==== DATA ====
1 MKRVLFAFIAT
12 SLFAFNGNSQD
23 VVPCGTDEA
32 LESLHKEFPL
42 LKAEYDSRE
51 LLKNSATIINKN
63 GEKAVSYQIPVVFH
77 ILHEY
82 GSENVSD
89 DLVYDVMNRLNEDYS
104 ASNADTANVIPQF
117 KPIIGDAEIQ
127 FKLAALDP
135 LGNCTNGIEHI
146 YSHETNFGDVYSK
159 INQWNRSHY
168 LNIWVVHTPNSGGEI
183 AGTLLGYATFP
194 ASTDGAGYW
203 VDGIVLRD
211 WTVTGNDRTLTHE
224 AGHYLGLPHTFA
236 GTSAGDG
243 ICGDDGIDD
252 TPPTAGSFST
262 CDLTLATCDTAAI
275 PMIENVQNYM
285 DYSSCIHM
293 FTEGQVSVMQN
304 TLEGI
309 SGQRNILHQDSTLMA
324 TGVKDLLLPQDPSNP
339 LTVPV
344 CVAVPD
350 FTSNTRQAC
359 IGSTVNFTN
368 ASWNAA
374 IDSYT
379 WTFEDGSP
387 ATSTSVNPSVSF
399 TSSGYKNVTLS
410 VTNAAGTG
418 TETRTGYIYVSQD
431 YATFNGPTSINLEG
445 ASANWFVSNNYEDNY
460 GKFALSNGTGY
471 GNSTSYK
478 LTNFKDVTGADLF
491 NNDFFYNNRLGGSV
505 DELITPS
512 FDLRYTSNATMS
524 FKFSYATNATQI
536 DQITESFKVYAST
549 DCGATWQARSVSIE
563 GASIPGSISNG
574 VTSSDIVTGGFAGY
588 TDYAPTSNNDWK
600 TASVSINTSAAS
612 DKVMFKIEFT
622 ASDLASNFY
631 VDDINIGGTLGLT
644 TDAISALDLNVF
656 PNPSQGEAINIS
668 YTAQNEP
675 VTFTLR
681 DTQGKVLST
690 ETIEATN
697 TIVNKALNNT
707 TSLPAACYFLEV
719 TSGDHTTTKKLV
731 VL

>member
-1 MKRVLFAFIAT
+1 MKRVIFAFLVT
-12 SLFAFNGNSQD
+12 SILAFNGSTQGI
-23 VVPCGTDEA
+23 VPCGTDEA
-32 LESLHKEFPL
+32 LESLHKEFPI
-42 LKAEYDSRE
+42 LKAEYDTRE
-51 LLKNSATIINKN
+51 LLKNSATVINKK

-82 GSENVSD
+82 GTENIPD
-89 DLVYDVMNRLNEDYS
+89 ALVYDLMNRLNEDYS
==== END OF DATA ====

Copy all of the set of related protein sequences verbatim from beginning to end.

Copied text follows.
1 MKRVLFAFIAT
12 SLFAFNGNSQD
23 VVPCGTDEA
32 LESLHKEFPL
42 LKAEYDSRE
51 LLKNSATIINKN
63 GEKAVSYQIPVVFH
77 ILHEY
82 GSENVSD
89 DLVYDVMNRLNEDYS
104 ASNADTANVIPQF
117 KPIIGDAEIQ
127 FKLAALDP
135 LGNCTNGIEHI
146 YSHETNFGDVYSK
159 INQWNRSHY
168 LNIWVVHTPNSGGEI
183 AGTLLGYATFP
194 ASTDGAGYW
203 VDGIVLRD
211 WTVTGNDRTLTHE
224 AGHYLGLPHTFA
236 GTSAGDG
243 ICGDDGIDD
252 TPPTAGSFST
262 CDLTLATCDTAAI
275 PMIENVQNYM
285 DYSSCIHM
293 FTEGQVSVMQN
304 TLEGI
309 SGQRNILHQDSTLMA
324 TGVKDLLLPQDPSNP
339 LTVPV
344 CVAVPD
350 FTSNTRQAC
359 IGSTVNFTN
368 ASWNAA
374 IDSYT
379 WTFEDGSP
387 ATSTSVNPSVSF
399 TSSGYKNVTLS
410 VTNAAGTG
418 TETRTGYIYVSQD
431 YATFNGPTSINLEG
445 ASANWFVSNNYEDNY
460 GKFALSNGTGY
471 GNSTSYK
478 LTNFKDVTGADLF
491 NNDFFYNNRLGGSV
505 DELITPS
512 FDLRYTSNATMS
524 FKFSYATNATQI
536 DQITESFKVYAST
549 DCGATWQARSVSIE
563 GASIPGSISNG
574 VTSSDIVTGGFAGY
588 TDYAPTSNNDWK
600 TASVSINTSAAS
612 DKVMFKIEFT
622 ASDLASNFY
631 VDDINIGGTLGLT
644 TDAISALDLNVF
656 PNPSQGEAINIS
668 YTAQNEP
675 VTFTLR
681 DTQGKVLST
690 ETIEATN
697 TIVNKALNNT
707 TSLPAACYFLEV
719 TSGDHTTTKKLV
731 VL

>member
-1 MKRVLFAFIAT
+1 MKRVIFAFLVT
-12 SLFAFNGNSQD
+12 SILAFNGSTQGI
-23 VVPCGTDEA
+23 VPCGTDEA
-32 LESLHKEFPL
+32 LESLHKEFPI
-42 LKAEYDSRE
+42 LKAEYDTRE
-51 LLKNSATIINKN
+51 LLKNSATVINKK

-82 GSENVSD
+82 GTENIPD
-89 DLVYDVMNRLNEDYS
+89 ALVYDLMNRLNEDYS